Third, the brief argued that the Committees’ request plainly serves a legitimate legislative interest. The Committees heard information that Deutsche Bank may have provided more than $2 billion in loans to President Trump despite bank officials’ concerns about those loans, allegations that shell companies used illicit funds to purchase Trump properties, and numerous reports of the intersection between President Trump’s business interests and Russia-linked entities. Given this, obtaining the financial documents the Committees have requested would aid their consideration of whether and how to legislate with respect to lending practices, money laundering, and fraud at financial institutions, as well as conflicts of interest that might exist if foreign actors were to have leverage over President Trump, his family, and his businesses.
The brief also responded to President Trump’s argument that this investigation is improper because, in his view, all ethical requirements applied to the President are per se unconstitutional. That argument has no basis in the Supreme Court’s or any court’s case law and, in any event, we argued the Court should not decide the constitutionality of hypothetical legislation. Congress may investigate so long as the investigation is not plainly irrelevant to a lawful purpose. The investigation at issue in this case easily satisfied that deferential standard.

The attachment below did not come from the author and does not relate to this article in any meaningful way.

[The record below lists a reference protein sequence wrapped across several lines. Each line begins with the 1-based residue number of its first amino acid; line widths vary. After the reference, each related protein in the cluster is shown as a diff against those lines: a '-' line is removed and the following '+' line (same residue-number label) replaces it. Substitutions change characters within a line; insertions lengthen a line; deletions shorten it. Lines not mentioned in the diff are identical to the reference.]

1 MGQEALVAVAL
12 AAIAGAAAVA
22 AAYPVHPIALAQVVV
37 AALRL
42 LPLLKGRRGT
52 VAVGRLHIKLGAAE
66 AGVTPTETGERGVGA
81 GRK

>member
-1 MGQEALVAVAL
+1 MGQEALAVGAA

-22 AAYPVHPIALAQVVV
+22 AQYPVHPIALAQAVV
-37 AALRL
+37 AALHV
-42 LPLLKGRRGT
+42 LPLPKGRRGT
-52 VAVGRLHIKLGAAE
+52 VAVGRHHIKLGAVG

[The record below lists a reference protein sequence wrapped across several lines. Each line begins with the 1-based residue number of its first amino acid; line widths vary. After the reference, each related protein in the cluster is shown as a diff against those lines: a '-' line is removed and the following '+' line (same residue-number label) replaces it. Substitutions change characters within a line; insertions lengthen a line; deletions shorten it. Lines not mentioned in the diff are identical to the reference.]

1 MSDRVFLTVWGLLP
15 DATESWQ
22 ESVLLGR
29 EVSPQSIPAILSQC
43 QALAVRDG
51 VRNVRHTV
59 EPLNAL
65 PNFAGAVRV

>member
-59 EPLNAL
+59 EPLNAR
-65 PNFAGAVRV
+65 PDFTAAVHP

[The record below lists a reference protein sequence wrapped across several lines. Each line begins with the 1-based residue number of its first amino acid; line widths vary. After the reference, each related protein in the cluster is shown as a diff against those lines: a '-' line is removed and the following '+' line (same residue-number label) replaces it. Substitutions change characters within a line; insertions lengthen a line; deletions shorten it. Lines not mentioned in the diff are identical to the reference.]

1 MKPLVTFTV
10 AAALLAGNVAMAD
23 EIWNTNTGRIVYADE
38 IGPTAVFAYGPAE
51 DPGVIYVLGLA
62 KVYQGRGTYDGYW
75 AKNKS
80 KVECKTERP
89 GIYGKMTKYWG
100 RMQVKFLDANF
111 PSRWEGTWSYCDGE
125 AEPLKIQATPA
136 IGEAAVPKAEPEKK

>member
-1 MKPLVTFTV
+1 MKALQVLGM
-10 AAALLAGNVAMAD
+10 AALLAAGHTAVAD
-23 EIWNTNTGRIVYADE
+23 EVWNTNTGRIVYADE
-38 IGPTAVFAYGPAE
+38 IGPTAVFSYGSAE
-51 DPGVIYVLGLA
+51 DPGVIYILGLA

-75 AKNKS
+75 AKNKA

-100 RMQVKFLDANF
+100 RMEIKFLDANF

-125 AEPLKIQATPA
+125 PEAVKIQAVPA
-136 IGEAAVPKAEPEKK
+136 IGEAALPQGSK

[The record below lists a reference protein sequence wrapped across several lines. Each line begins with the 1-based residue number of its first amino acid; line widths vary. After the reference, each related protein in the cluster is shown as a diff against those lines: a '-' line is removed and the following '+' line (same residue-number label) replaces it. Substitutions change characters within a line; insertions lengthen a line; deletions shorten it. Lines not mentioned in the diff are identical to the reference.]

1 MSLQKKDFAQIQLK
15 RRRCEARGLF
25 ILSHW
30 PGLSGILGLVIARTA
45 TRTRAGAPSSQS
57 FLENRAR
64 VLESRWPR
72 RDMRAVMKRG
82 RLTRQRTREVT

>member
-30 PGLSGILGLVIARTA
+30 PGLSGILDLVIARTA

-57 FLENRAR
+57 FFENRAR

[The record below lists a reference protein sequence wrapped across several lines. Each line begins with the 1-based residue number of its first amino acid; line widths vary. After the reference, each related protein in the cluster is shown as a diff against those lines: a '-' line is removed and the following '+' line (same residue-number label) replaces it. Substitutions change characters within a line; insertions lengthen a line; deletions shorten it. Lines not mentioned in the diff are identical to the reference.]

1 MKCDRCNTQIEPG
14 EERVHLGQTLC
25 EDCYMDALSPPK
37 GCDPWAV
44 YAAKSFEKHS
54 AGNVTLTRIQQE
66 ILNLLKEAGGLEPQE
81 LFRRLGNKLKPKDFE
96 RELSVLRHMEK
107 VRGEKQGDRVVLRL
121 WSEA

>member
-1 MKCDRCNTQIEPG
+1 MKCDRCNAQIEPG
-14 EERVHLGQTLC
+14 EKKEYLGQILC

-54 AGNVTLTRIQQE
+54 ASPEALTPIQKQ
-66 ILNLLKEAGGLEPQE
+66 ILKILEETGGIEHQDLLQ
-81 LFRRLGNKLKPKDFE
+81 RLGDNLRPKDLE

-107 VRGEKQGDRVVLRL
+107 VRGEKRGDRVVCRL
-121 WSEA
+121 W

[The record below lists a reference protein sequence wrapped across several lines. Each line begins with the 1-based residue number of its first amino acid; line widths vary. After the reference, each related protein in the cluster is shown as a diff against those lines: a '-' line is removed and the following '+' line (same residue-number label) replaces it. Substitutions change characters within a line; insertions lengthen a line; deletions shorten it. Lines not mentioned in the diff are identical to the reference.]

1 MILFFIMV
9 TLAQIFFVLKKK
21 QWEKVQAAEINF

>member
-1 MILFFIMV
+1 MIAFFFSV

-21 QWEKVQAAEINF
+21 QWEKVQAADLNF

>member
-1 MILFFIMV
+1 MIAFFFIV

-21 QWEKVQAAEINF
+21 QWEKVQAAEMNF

The Supreme Court held, in accordance with precedent and with centuries of history, that Congress has broad investigatory powers and can investigate the executive branch and even the President himself. In addition, the Court rejected the heightened standard for presidential subpoenas put forward by the President and Solicitor General, determining that standard applies only to official communications that might be subject to executive privilege.
However, the Court also held that subpoenas seeking records involving the president must meet a somewhat more stringent standard than other congressional subpoenas. For such subpoenas, the Court held that courts must balance several factors: whether Congress can get the information from a non-presidential source, whether Congress’s reasons are sufficiently valid for requesting the documents, and whether there are any special burdens on the president resulting from complying with the subpoenas. The Court remanded this case to the lower courts to apply this standard to the specific congressional subpoenas at issue.
July 17, 2019
CAC files amicus brief in support of the House Committee on Financial Services and the House Intelligence Committee2d Cir. Amicus Br.
August 23, 2019
The Second Circuit hears oral arguments
December 3, 2019
The Second Circuit issues its decision
December 13, 2019
The Supreme Court grants cert to hear the case
March 4, 2020
CAC files an amicus briefSup. Ct. Amicus Br.
May 12, 2020
The Supreme Court hears oral arguments
July 9, 2020
The Supreme Court issues its decision